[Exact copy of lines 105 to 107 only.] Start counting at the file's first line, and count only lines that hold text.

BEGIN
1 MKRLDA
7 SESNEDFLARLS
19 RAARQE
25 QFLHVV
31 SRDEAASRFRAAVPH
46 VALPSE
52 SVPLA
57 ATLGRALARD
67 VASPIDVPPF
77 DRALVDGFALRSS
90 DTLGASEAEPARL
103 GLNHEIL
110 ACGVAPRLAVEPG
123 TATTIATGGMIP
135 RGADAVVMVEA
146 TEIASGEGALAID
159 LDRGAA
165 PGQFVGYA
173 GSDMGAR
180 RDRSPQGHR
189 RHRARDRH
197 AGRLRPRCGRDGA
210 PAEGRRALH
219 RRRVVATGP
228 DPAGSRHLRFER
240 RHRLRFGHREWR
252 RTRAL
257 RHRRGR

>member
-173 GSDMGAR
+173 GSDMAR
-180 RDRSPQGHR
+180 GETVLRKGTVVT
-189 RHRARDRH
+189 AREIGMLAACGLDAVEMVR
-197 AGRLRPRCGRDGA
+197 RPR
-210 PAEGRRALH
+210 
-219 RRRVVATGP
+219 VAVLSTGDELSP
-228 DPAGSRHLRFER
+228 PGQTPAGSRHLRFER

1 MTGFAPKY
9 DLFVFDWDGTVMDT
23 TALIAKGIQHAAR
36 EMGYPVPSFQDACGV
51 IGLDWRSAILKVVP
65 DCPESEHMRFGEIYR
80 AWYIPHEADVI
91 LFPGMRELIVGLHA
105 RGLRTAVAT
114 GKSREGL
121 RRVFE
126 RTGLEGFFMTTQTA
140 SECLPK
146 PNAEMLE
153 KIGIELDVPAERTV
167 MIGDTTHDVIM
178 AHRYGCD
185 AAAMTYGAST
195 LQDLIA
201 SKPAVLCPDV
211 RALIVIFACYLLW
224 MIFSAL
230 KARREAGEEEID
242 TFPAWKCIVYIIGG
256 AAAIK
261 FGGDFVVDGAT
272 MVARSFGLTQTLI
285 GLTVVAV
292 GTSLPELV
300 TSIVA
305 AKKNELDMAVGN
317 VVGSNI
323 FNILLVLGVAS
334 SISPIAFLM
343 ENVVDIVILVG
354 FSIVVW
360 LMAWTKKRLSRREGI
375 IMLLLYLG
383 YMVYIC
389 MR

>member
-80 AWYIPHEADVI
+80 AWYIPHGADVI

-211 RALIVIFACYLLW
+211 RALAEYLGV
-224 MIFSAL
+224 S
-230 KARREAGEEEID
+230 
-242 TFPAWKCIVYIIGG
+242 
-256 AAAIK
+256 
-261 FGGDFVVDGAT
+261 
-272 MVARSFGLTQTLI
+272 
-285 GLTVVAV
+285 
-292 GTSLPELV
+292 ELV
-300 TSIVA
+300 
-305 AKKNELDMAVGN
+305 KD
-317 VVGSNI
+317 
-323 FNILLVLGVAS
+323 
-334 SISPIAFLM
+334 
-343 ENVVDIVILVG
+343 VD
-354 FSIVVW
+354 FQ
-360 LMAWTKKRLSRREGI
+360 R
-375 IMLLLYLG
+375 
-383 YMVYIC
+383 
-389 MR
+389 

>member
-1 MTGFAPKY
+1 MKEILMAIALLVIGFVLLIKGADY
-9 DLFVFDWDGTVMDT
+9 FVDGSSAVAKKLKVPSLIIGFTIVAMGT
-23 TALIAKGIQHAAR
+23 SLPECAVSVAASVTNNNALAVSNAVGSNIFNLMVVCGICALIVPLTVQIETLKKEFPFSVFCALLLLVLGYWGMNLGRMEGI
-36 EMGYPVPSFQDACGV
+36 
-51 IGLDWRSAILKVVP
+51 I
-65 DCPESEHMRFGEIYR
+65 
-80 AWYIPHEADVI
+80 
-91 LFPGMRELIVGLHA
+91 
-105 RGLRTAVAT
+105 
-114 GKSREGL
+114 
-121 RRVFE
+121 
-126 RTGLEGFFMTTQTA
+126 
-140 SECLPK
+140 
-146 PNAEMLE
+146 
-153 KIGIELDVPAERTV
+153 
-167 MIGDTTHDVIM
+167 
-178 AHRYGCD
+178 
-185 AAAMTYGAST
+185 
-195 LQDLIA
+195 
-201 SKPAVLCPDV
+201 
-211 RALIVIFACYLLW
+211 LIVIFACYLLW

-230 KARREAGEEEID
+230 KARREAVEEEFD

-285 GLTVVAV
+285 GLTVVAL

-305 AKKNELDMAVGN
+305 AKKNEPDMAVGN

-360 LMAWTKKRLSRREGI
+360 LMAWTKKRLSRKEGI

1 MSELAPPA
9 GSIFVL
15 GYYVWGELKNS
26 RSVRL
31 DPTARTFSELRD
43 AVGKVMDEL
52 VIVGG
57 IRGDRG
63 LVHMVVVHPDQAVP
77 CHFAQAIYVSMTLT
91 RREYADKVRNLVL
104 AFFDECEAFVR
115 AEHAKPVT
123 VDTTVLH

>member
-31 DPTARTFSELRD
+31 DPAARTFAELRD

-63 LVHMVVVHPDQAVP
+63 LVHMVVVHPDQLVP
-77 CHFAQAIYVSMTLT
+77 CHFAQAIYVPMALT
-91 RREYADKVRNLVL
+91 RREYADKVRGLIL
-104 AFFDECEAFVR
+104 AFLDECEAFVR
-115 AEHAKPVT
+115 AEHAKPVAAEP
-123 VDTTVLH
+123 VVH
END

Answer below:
-300 TSIVA
+300 
-305 AKKNELDMAVGN